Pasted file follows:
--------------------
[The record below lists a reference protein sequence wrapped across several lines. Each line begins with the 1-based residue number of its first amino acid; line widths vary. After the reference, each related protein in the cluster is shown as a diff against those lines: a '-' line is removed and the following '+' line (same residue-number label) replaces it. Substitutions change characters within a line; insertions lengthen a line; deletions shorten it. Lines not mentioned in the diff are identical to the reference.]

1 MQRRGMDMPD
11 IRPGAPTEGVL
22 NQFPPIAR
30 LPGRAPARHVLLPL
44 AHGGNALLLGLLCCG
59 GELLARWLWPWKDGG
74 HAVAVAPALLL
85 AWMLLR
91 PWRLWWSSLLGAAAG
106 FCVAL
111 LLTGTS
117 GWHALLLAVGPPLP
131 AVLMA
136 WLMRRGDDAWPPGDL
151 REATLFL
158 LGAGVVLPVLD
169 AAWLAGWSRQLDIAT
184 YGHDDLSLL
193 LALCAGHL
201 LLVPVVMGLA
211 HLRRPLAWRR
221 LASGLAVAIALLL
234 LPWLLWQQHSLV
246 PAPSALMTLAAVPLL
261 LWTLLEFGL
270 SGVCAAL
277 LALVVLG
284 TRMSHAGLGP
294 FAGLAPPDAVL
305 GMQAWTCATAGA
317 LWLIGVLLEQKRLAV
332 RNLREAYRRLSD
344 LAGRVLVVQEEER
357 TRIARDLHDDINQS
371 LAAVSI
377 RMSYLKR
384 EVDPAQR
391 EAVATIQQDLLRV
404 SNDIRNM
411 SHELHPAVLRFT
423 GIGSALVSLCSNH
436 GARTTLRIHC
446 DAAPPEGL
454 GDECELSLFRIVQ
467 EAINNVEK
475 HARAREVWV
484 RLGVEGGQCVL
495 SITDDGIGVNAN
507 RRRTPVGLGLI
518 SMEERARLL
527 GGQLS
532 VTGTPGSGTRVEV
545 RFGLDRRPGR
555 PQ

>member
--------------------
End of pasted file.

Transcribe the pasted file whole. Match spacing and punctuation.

[The record below lists a reference protein sequence wrapped across several lines. Each line begins with the 1-based residue number of its first amino acid; line widths vary. After the reference, each related protein in the cluster is shown as a diff against those lines: a '-' line is removed and the following '+' line (same residue-number label) replaces it. Substitutions change characters within a line; insertions lengthen a line; deletions shorten it. Lines not mentioned in the diff are identical to the reference.]

1 MQRRGMDMPD
11 IRPGAPTEGVL
22 NQFPPIAR
30 LPGRAPARHVLLPL
44 AHGGNALLLGLLCCG
59 GELLARWLWPWKDGG
74 HAVAVAPALLL
85 AWMLLR
91 PWRLWWSSLLGAAAG
106 FCVAL
111 LLTGTS
117 GWHALLLAVGPPLP
131 AVLMA
136 WLMRRGDDAWPPGDL
151 REATLFL
158 LGAGVVLPVLD
169 AAWLAGWSRQLDIAT
184 YGHDDLSLL
193 LALCAGHL
201 LLVPVVMGLA
211 HLRRPLAWRR
221 LASGLAVAIALLL
234 LPWLLWQQHSLV
246 PAPSALMTLAAVPLL
261 LWTLLEFGL
270 SGVCAAL
277 LALVVLG
284 TRMSHAGLGP
294 FAGLAPPDAVL
305 GMQAWTCATAGA
317 LWLIGVLLEQKRLAV
332 RNLREAYRRLSD
344 LAGRVLVVQEEER
357 TRIARDLHDDINQS
371 LAAVSI
377 RMSYLKR
384 EVDPAQR
391 EAVATIQQDLLRV
404 SNDIRNM
411 SHELHPAVLRFT
423 GIGSALVSLCSNH
436 GARTTLRIHC
446 DAAPPEGL
454 GDECELSLFRIVQ
467 EAINNVEK
475 HARAREVWV
484 RLGVEGGQCVL
495 SITDDGIGVNAN
507 RRRTPVGLGLI
518 SMEERARLL
527 GGQLS
532 VTGTPGSGTRVEV
545 RFGLDRRPGR
555 PQ

>member